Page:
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It’s okay to fail and take a leap of faith, says Senior UX designer Ajay Mittal

The Apeejay Institute of Technology-School of Architecture and Planning (AITSAP) alumnus says it was destiny that propelled him towards architecture

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Ajay Mittal, an alumnus of Apeejay Institute of Technology-School of Architecture and Planning (AITSAP), remembers the time he spent at the college campus fondly. Full of fun and learning, he says it was the best time of his life. Starting out with clear idea about architecture to becoming a successful UX designer, currently working at Amazon, Mittal’s journey has been quite eventful. In an interview, the new dad who is based in Bengaluru, talks about UX design, work-life balance, the importance of paternity leave, and more. Edited excerpts:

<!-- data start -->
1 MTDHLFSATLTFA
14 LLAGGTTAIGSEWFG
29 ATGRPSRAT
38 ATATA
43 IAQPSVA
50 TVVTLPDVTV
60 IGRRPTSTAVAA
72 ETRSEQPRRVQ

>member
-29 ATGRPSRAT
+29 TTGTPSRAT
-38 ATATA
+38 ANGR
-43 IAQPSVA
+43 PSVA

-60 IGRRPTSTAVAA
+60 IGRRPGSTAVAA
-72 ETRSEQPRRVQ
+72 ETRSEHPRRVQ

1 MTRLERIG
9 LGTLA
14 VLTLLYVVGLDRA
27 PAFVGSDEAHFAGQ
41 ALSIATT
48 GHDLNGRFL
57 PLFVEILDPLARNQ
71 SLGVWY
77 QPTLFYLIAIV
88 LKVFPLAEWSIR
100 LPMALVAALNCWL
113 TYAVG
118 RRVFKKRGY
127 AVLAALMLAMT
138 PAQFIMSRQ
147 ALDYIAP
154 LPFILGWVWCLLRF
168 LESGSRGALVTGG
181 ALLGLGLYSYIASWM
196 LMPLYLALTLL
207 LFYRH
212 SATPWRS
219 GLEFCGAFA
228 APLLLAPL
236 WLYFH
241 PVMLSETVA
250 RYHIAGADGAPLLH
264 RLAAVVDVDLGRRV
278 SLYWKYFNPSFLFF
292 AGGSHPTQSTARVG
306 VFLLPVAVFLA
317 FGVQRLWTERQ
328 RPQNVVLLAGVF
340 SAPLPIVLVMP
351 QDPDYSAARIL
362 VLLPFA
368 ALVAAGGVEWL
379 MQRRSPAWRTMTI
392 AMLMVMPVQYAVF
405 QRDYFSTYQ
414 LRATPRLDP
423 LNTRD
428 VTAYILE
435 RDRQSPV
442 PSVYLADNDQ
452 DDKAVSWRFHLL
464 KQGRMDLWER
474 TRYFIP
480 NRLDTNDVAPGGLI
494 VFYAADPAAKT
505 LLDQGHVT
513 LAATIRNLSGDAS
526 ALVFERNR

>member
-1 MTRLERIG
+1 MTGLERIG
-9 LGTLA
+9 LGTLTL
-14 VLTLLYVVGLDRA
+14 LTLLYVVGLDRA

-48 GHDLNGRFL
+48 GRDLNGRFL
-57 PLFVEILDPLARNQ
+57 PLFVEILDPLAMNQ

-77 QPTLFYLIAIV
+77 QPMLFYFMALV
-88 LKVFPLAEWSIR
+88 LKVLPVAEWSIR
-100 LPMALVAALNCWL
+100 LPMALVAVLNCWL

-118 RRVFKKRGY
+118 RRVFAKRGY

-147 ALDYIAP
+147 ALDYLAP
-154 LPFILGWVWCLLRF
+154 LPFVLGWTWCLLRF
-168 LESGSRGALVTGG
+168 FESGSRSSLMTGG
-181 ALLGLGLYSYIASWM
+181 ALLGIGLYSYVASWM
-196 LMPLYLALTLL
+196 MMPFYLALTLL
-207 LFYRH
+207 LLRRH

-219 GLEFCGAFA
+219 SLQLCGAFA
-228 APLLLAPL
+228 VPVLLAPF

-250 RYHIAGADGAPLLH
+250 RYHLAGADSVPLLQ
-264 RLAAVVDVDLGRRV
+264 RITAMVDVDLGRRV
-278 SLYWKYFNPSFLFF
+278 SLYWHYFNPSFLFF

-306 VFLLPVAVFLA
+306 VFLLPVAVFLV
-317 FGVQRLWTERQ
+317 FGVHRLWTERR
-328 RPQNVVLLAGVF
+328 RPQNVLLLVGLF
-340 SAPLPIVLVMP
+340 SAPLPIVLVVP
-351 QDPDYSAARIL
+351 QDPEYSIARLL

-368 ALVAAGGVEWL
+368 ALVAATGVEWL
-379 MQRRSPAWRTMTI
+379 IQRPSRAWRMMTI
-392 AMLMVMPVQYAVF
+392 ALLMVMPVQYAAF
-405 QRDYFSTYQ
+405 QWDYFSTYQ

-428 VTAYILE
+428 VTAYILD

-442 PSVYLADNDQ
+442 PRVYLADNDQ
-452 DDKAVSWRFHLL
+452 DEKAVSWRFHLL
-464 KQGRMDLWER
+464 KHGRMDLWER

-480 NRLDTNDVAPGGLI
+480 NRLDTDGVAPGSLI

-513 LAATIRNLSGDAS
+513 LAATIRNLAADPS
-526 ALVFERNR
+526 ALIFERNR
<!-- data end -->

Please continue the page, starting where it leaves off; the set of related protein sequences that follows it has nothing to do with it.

What are your best memories from AITSAP?

The campus was very nice. We were one of the early batches with a strength of about 40 students. I remember our first assignment—drawing straight lines on brown paper sheets. The next day, we were asked to bring ruled sheets to practise cursive writing (laughs). Those five years went off in a jiffy. Around that final year of college, I underwent a spinal operation and was on bed rest. I had to submit my thesis around the same time, and the one who turned out to be immensely supportive was my guide, late Professor Agnihotri. There were many other faculty members who were also very helpful. My time at AITSAP was actually the best because I learned a lot.

Tell us about your journey.

Hailing from Bijnor, a very small place in Uttar Pradesh, I was the first architect in the area. I was sure I did not want to become an engineer or a doctor. Architecture, of course, was not what I had planned on pursuing because I had a limited understanding of it. One of my uncles was in the construction business, who told me about architecture; I took the exam, secured a good rank, and got admission at Apeejay. Parallelly, I applied for the Air Force and cleared all the selection rounds except the final one. Shattered, I decided to go back to AITSAP. Destiny, clearly, had plans.